No Real census of the population of Guatemala has ever been taken. The early estimates were never more than guesses, and the later colonial calculations were little better. Accuracy is not claimed even for the counts taken in the republican period.

      Native chroniclers who discussed the preconquest and conquest periods reported military engagements in which 90,000 and even 120,000 were engaged, and battles in which as many as 14,000 were left dead upon the field.¹ It seems clear that no population which could furnish armies of this size could have existed and that no such slaughter could possibly have occurred,...

      (pp. 278-287)

      Concerning the social organization of the population of in preconquest times Spanish writers give but scant information. What has come down to us is too often colored by the temptation to present the bizarre contrasts with the circumstances the authors knew in their own countries. There is almost no serious effort to portray the culture the natives had developed against the background of the conditions they were facing in the pre-Colombian era. A similar lack continues throughout the colonial period and to a degree even to the present time. Only in the most recent years have either Guatemalan or foreign...

      (pp. 288-308)

      Few formal descriptions of the social relationships in Guatemala in the republican period have been undertaken by Guatemalans, but from its beginning foreigners have visited both the capital and the back country.¹ From their accounts the changes going on may be estimated. Most of the earlier travelers shared, at least before their journeys, the prevalent opinion that independence assured a rapid economic and social development to the freed Spanish colonies. Others were diplomatic representatives who followed the practice of saying nothing but good. A few, especially those of anti-Catholic leanings, at least did not err in too great praise of...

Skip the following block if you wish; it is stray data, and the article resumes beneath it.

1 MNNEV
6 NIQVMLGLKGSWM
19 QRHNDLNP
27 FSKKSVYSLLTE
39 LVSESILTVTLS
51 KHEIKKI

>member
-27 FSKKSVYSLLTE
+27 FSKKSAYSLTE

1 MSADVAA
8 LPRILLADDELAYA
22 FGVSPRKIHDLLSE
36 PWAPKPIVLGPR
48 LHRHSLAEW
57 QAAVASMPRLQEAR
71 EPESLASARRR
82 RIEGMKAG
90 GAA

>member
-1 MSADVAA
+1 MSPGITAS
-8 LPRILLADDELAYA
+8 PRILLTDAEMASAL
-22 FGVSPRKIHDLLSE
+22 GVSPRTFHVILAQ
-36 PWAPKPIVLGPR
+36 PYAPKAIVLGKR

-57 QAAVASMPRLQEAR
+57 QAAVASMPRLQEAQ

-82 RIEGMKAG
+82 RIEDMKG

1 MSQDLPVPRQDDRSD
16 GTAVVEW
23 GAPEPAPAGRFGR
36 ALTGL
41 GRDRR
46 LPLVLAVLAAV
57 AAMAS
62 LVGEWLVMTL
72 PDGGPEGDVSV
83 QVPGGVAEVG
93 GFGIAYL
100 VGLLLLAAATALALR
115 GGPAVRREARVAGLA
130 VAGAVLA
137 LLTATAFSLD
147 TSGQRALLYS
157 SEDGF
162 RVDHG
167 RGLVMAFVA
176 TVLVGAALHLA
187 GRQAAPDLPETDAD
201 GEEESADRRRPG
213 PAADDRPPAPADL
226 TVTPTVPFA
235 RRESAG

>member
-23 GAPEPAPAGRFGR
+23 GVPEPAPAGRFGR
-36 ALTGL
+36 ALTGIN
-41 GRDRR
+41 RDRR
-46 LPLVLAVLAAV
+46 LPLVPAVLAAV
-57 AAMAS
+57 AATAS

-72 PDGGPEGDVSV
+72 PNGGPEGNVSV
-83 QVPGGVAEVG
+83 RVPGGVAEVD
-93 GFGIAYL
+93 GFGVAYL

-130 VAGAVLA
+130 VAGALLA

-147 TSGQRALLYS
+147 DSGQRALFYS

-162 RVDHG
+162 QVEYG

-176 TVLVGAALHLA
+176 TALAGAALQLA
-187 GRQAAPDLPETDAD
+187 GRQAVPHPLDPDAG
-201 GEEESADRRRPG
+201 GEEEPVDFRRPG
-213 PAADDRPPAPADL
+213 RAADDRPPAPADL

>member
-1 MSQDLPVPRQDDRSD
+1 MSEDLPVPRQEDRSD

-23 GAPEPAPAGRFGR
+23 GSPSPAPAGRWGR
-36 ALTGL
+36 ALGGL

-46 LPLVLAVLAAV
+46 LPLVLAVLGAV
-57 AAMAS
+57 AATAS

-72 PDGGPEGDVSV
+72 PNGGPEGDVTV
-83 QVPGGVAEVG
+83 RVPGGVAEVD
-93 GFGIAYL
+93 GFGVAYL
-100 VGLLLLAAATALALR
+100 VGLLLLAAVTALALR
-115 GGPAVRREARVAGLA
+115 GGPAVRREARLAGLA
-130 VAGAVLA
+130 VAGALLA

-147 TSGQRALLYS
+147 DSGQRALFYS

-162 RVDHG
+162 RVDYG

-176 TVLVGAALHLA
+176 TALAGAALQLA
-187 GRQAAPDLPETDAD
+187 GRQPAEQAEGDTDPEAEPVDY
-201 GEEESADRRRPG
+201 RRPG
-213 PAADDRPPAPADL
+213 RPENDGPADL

• [Illustrations]
      (pp. None)
      (pp. 309-325)

      Present-day relationships between the central government and the Indian population and the political and social organization of the Indian communities within themselves have been little studied either by Guatemalans or foreigners. In many respects the Indian communities are a state within a state or a group of small states within a state. They are so various, their life is so largely determined by local custom and so little a matter of record, that statements concerning them must be of the most general character or be confined to single communities used as illustrations.

      There exist no constitutional provisions which guarantee the...

      (pp. 326-338)

      No Efforts were made in the colonial period to establish a system of public education to reach the great mass of the population. The Crown consistently tried to promote the teaching of the principles of the Christian religion in even the most distant districts, and the work of the Church in that field stands out in Guatemala as in other colonial areas as one of the greatest accomplishments of Spain. But instruction of the average citizen in lay branches was considered to lie outside the functions of public authority. Even had that not been the case the treasury had no...

      (pp. 339-356)

      It has long been the custom among citizens of the more advanced democracies to decry dictators and all their works. Dictators and dictatorships are incompatible with that equality of political power with which citizens of democracies are assumed to be endowed and with that equality before the law which is accepted as one of the foundations of good government. It is not intended here to call into question the soundness of these convictions. Neither is it planned to consider whether there be innate qualities among the peoples of certain races or living between certain latitudes which make them capable or...

  6. NOTES
    (pp. 357-402)
    (pp. 403-410)
  8. A Note on Spanish Pronunciation
    (pp. 412-412)
  9. Index
    (pp. 413-420)